While I’ve really come to appreciate traveling with other people, I recognize that there are a lot of benefits in traveling solo. One of the beauties of hitting the road on our own is that it gives us the opportunity to explore a destination at our own pace and within our own budget.
With Buy Nothing Day coming up on Friday, I thought it was a good time to reflect on the financial benefits of traveling solo. Here are 5 tips for saving money when you’re traveling on your own by simply not spending.
1) Walk rather than taking a taxi. Personally, I love to walk. But I realize that not everyone is interested in the many miles that I can log in a day during my travels. Being on my own gives me the chance to walk a city or neighborhood and I get to avoid spending money on a taxi or public transportation. Plus, it’s great exercise.
2) Get engaged by meeting more people. Rather than spending your money at an amusement park or other sight, take the time to get to know the locals. Sit on a park bench and pull out your phrase book. You’ll likely attract at least one person interested in chatting with a foreigner. I have found that I am more approachable when I’m on my own AND I am more likely to come out of my shell and approach more people when I’m by myself, whether at my local coffee shop or on the road.
3) Window shop. Or, as the Vietnamese say, “Window nose.” Markets, grocery stores and even high end clothing stores, are great places to just wander in a new city. When you’re alone, there’s a lot less pressure to actually make a purchase than when you’re with others!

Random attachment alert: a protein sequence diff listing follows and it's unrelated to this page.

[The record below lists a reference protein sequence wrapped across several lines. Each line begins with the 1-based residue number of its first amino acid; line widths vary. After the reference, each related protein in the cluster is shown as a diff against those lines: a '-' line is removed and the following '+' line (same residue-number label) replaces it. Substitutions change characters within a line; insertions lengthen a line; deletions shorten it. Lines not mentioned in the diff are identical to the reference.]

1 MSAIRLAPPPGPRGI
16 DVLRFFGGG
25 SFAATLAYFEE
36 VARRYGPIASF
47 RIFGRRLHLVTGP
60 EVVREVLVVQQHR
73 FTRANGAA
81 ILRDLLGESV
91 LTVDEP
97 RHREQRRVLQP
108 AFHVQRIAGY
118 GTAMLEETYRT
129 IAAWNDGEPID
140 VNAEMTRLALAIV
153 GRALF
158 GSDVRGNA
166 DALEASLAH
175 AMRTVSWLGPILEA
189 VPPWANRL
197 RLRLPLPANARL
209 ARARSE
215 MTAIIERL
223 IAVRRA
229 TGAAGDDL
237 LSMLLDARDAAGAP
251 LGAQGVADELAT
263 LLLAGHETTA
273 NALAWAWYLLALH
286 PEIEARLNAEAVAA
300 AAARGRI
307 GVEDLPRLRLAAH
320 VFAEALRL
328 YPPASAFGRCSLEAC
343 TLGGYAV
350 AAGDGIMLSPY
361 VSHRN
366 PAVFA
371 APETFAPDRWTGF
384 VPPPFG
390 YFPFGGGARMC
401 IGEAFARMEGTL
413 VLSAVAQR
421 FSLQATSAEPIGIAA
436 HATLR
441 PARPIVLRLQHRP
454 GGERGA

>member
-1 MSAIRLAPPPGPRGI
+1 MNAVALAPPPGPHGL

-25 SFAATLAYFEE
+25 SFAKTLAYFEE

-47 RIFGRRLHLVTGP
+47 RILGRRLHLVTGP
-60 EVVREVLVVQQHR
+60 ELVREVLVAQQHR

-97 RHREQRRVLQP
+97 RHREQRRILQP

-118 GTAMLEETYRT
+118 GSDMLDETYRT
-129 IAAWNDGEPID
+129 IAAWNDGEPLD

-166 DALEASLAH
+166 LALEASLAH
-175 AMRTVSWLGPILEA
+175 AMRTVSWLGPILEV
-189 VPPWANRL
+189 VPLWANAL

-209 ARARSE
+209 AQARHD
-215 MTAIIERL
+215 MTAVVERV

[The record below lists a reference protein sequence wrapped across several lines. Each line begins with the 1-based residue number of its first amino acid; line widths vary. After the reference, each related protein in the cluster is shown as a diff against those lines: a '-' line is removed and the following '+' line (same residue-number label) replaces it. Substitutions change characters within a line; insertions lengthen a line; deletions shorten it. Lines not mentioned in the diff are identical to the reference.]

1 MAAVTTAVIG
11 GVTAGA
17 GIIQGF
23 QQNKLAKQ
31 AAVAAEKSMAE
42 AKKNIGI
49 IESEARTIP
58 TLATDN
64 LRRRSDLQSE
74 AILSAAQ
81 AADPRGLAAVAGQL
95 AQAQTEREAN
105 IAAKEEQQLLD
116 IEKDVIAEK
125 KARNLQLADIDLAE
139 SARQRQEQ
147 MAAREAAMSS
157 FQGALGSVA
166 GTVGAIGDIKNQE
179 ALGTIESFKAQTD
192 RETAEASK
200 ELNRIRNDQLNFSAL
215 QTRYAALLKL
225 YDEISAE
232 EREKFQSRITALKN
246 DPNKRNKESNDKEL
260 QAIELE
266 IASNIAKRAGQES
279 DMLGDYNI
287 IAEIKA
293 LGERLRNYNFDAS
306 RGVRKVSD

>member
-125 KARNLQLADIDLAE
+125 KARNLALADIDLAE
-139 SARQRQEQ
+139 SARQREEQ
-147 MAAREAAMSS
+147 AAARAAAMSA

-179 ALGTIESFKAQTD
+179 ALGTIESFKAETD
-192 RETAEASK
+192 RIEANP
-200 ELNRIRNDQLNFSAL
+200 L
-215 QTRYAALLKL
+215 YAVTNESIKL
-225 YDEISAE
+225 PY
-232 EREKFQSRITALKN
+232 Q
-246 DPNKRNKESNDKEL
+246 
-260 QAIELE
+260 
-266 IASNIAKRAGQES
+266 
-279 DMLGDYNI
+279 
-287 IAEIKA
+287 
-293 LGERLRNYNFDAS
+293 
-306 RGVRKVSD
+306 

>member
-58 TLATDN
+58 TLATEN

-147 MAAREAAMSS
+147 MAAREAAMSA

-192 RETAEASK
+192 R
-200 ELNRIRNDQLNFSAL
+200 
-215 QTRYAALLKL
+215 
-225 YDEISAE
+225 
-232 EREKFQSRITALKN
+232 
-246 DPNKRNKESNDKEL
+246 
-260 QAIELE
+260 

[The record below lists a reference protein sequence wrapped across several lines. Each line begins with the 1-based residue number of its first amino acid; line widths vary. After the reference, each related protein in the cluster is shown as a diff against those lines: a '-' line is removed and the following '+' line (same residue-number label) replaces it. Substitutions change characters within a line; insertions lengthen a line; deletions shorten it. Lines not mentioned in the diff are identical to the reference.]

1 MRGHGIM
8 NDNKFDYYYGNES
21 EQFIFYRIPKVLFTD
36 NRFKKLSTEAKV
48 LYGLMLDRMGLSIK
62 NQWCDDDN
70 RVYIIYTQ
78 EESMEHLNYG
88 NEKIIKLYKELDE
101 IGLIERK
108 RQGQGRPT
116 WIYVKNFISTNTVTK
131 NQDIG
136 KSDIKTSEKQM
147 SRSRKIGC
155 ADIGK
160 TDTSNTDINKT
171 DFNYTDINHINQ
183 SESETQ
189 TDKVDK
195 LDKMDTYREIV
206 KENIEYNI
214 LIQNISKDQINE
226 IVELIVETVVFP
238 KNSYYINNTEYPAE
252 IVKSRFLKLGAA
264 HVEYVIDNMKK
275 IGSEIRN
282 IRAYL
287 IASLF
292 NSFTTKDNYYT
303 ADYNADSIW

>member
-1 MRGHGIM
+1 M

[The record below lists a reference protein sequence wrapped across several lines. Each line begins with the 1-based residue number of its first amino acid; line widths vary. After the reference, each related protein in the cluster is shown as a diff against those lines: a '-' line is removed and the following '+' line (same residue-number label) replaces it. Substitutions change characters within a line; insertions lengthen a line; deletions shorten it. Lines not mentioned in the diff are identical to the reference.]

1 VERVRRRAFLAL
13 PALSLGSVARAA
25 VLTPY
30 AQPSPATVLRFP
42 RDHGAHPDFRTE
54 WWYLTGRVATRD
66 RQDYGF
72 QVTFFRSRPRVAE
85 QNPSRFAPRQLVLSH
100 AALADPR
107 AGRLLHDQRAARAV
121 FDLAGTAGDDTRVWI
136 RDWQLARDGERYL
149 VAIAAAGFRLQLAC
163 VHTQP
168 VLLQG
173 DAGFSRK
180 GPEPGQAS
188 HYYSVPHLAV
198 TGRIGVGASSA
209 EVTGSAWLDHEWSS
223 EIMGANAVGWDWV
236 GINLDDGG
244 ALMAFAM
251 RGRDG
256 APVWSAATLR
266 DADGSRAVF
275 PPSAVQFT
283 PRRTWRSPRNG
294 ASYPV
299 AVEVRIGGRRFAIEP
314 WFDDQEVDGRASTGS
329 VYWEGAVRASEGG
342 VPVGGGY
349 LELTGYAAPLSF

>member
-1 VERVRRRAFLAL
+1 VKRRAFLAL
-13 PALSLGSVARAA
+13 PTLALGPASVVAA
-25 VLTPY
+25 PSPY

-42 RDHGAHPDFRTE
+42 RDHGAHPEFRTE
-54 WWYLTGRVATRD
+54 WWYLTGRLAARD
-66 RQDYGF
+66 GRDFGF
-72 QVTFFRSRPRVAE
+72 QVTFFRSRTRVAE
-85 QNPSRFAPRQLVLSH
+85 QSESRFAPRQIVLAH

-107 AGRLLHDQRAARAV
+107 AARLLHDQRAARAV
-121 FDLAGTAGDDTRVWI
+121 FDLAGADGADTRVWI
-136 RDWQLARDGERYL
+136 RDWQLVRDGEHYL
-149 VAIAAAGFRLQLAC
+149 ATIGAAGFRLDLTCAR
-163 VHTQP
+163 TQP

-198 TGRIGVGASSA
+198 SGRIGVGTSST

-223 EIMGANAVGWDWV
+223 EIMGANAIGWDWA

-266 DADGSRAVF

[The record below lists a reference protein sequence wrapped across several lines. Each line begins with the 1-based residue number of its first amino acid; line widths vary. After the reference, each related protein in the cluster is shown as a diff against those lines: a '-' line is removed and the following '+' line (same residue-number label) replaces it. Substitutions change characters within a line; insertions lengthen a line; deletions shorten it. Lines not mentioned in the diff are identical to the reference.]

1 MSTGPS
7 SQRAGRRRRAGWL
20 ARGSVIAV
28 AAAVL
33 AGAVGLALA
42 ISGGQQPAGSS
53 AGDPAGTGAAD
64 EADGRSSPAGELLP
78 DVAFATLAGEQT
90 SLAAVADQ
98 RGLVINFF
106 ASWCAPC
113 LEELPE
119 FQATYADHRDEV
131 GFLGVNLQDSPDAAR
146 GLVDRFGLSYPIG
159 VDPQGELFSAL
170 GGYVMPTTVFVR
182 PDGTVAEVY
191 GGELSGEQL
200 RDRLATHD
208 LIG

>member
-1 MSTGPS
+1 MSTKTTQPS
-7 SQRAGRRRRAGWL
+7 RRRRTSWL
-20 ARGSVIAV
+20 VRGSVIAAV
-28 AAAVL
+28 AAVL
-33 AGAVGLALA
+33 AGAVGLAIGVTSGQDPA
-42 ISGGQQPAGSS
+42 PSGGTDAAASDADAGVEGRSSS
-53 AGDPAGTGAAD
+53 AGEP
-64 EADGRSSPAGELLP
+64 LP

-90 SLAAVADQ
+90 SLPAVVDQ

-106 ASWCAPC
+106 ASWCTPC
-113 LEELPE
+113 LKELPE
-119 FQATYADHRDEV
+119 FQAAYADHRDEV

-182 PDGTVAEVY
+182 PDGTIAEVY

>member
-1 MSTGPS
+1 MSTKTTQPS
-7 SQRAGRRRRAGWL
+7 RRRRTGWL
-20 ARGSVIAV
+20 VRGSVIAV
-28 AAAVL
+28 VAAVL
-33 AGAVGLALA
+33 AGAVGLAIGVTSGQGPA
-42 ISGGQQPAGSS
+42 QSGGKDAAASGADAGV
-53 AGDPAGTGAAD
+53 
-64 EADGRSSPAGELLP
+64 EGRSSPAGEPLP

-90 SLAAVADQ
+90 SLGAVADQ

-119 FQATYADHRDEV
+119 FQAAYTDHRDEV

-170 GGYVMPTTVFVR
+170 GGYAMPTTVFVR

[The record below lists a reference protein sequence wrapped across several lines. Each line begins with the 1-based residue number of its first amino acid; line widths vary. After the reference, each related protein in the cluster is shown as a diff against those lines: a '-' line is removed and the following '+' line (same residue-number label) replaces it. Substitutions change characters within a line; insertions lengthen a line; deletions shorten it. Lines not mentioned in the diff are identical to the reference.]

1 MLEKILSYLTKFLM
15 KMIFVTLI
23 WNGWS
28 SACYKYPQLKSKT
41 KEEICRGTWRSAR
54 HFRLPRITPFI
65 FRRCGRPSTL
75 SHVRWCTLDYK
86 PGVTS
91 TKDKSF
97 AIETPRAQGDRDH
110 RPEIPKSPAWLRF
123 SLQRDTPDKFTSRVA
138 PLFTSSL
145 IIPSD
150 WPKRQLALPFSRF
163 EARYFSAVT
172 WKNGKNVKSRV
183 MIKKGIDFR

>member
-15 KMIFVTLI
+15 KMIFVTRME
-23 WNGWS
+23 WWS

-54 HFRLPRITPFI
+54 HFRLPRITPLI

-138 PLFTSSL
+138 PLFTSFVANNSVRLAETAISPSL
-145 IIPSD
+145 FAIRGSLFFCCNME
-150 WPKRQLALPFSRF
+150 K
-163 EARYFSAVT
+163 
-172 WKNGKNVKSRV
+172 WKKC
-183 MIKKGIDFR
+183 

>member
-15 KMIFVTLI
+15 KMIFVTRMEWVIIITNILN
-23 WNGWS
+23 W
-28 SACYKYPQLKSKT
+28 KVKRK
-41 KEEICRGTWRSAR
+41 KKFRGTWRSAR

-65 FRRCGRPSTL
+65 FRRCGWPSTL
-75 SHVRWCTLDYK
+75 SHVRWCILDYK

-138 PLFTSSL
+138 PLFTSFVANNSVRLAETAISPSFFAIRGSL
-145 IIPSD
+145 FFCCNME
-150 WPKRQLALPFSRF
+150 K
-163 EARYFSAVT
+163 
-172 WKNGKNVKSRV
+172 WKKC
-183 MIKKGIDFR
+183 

4) Free accommodations. There are a few sites/programs out there, including Global Freeloaders, Couchsurfing and Servas, where you can actually stay in someone’s home for free. This is an excellent opportunity to get to know the locals and to save a few (OK, lots of) bucks. It’s far easier to find a place to crash when you’re traveling on your own rather than with others.
5) Eat for free. Well, perhaps not exactly “free”, but you can have travel days without spending money on food. Many hotels, for example, will offer breakfast as part of your hotel stay. Eat well and a big breakfast can last your through the afternoon. If you’re staying someplace where there’s a fridge, buy groceries that will last several days or enjoy leftovers from the day before. Yes, you will still have had to put up some money for your food, but if you can take just one day off from spending money, wouldn’t that be so cool? And I find that sometimes the tug of a travel partner to go try a new restaurant is hard to resist – when you’re on your own, you’ve got the willpower to stick to your own menu plan.
6) Take time to relax. How often do we really sit and allow ourselves to have some down time? There’s likely no better time than during travels to spend some time alone to unplug.
Whether you’re at home or on the road on Black Friday, take a moment to reflect on how you spend your discretionary income. You’ll likely come to realize that you don’t need to drop a few dollars on a cup of tea when you’ve got a cabinet full of tea bags at home (or at your hotel) that you could just as easily make for yourself.
Other articles with travel tips and Buy Nothing Day:
The Vacation Gals – Thanksgiving, Buy Nothing Day and Budget Travel
Wandering Educators – Top Ten Tips for Integrating Buy Nothing Day into Your Travels
Traveling with MJ – 30 Free Things to Do in Santa Barbara